Seotra had rallied the support to send Rhee to Nau Fruma in the first place. “For her safety,” he’d claimed. And while it was a politically neutral moon according to the Urnew Treaty, it also kept Rhee as far as possible from her true birthright—the throne. It was a power move to remain Crown Regent and block her ascension to power. Seotra was worried.
As he should be. Rhee would see to it that he pay for what he’d done to her family. She’d trained for years for the very moment when she would end his reign, and his life.
She only wished she could kill him more than once.
“Honor, bravery, loyalty,” she whispered.
Rhee looked back toward the palace where she had spent most of her childhood. It was high up on the hill, just a short distance from the town, though it felt like a world away—a prison meant to keep her from the real world, and her destiny. It had once been the second home of her family. To the east of it she could just make out the throat of an old volcano, isolated, rising up from the flat desert plains around it. Crown’s Rock. Tai Reyanna, Rhee’s longtime governess, had remarked on how fitting it was for Rhee to be so close to a crown.
“Eweg nich! ” boomed a deep voice, and she was nearly knocked off her feet by a Modrussel. Its tentacle left a sticky resi- due on her clothing. Looking over her shoulder, she could only
make out antennae protruding from a high-collared outfit, its clothes soaked with a slimelike secretion—as their temperatures ran high, Modrussels were known to sweat profusely.
She hurried on. A message came through her cube just as she reached the square, and Tai Reyanna’s call sign flashed across her vision. Rhee’s blood leapt.
The Tai was a sect of teachers and caretakers, and Simone Reyanna was a Tai of the highest order. She served the royal fam- ily and had been Rhee’s exclusive governess ever since her family died. Rhee wasn’t used to ignoring her calls. But she wasn’t used to running off in the first place.
Rhee knew what she had to do. Sucking in a deep breath, she brought her finger to the spot behind her right ear and pressed to power down. Immediately she felt dizzy, disoriented, like some- thing essential had drained out of her. It was the security of being online, the comfort of never getting lost, the knowledge that every thought and experience would be recorded to play again and again.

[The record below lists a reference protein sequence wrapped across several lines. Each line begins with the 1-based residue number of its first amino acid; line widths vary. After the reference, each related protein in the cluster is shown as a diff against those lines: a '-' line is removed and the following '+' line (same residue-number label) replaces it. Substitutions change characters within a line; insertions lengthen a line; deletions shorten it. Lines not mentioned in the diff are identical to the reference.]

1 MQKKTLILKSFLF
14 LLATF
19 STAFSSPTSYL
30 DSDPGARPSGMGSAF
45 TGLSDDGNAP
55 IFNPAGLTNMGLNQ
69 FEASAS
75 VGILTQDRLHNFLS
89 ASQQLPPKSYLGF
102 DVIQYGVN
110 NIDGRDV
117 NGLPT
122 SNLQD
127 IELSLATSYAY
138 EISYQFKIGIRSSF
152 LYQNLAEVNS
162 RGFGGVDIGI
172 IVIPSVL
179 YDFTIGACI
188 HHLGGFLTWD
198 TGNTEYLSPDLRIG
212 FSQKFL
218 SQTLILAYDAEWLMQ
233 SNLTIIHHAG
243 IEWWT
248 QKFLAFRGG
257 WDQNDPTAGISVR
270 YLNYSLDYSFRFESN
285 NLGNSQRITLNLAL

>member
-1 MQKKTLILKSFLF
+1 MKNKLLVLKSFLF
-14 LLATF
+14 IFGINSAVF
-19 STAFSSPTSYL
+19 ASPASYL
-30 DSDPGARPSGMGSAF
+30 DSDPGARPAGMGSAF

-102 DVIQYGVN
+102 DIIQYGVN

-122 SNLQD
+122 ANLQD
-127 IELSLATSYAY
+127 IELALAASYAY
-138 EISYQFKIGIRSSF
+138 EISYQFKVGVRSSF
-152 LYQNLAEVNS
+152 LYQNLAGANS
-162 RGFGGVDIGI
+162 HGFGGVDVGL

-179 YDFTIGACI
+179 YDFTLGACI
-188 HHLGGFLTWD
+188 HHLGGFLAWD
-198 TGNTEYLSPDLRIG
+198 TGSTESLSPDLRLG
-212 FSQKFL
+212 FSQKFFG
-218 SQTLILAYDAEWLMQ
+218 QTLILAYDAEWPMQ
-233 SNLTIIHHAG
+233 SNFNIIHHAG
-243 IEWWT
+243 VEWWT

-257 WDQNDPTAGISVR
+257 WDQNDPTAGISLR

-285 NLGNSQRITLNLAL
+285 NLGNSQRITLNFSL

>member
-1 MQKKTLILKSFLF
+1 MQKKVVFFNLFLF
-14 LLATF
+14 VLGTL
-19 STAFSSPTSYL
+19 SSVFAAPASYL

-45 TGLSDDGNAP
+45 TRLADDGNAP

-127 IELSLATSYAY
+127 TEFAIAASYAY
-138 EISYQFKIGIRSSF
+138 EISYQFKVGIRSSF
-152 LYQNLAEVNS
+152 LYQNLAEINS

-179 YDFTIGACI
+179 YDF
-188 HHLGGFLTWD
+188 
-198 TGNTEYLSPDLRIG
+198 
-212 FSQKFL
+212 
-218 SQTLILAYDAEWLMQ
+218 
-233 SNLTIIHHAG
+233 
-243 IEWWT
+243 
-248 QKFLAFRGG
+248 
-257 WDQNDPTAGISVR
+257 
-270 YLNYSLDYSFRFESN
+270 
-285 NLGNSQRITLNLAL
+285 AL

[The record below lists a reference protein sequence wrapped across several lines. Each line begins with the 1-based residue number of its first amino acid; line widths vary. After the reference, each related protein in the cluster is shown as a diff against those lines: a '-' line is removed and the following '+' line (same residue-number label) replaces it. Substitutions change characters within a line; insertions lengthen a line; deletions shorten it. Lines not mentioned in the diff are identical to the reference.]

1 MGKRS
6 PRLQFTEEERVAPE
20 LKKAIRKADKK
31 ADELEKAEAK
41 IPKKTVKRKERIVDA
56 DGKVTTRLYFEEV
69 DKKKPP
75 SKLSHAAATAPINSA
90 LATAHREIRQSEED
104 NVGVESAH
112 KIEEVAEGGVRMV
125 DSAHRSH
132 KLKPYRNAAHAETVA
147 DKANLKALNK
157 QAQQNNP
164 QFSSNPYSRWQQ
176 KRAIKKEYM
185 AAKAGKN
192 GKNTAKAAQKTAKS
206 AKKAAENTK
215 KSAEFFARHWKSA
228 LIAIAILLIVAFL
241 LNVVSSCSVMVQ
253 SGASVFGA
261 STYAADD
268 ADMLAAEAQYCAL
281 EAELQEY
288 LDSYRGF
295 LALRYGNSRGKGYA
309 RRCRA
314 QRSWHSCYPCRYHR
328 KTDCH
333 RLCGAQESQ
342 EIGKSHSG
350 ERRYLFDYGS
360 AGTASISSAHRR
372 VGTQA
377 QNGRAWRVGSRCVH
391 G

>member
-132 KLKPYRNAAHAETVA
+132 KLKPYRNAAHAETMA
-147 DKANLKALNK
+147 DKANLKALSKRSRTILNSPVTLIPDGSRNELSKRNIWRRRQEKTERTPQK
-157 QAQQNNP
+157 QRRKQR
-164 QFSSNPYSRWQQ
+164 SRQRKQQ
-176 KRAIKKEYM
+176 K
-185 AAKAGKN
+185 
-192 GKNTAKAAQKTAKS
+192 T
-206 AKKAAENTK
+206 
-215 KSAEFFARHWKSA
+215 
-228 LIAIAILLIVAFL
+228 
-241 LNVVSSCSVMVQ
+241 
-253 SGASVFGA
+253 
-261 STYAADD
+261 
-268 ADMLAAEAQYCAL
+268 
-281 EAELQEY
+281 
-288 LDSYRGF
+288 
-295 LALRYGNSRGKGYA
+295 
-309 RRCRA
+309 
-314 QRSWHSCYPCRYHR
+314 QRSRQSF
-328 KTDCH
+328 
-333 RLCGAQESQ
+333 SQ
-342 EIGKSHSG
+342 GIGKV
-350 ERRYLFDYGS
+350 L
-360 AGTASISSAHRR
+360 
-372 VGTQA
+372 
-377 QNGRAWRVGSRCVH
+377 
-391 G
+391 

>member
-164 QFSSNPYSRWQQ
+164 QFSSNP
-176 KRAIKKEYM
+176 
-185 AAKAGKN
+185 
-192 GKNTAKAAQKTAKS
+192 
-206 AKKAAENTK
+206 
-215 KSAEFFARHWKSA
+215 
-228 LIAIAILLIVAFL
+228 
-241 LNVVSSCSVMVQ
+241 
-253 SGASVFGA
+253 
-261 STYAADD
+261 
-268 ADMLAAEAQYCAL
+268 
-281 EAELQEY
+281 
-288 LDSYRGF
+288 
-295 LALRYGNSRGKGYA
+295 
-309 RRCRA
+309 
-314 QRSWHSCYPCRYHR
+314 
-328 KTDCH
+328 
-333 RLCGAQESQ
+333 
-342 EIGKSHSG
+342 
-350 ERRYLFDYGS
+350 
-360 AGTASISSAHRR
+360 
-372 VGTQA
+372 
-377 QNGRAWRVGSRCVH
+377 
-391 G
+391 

But it was freeing too. Nothing would be recorded, and noth- ing could be accessed either. At least not the specific memories she’d programmed to recall immediately and in full, memories that seemed to absorb her. With her cube down, the chatter of the crowd instantly shifted from her native Kalusian language to different dialects from across the solar system. She forgot that her translator had been connected to her cube, and now the foreign words, tongue clicks, whistles, and beeps shattered the air around her. Her great-ancestors had managed without cubes, and Rhee wondered how they could have possibly learned so many lan-
guages just by studying.
“They’re auctioning off droids too. Decommissioned mod- els . . .” a boy ahead of her said. His Nauie caught her ear, a local accent with a singsong cadence.
Julian. He turned around even as she picked him out of the crowd. His blue eyes widened. They’d been the same height for as long as they’d known each other, until he shot up a couple of years ago. She had to look up into his eyes now, which annoyed her to no end—it was a competition she would never win.
“Shhhh!” she insisted just before he called out her name. “You have to power down your cube. Quickly,” she added, when it seemed like he might argue.
“You’re being paranoid,” he said. It was supposedly impos- sible to hack into someone’s cube, but there were rumors that Seotra and his lackeys monitored the citizens this way, by invad- ing their memories and observations through their cubes, and Rhee couldn’t risk it. “Besides, my mom told me if you do it too much you’ll go mad.”
So they said. Most people went their whole lives without going offline, but there were entire communities—hundreds of thousands of people in the Outer Belt—that hadn’t had native cubes installed. And what were a few minutes here and there offline? Rhee wouldn’t say she liked the feeling, but she liked the discomfort of it. With every minute she managed to endure, she felt stronger.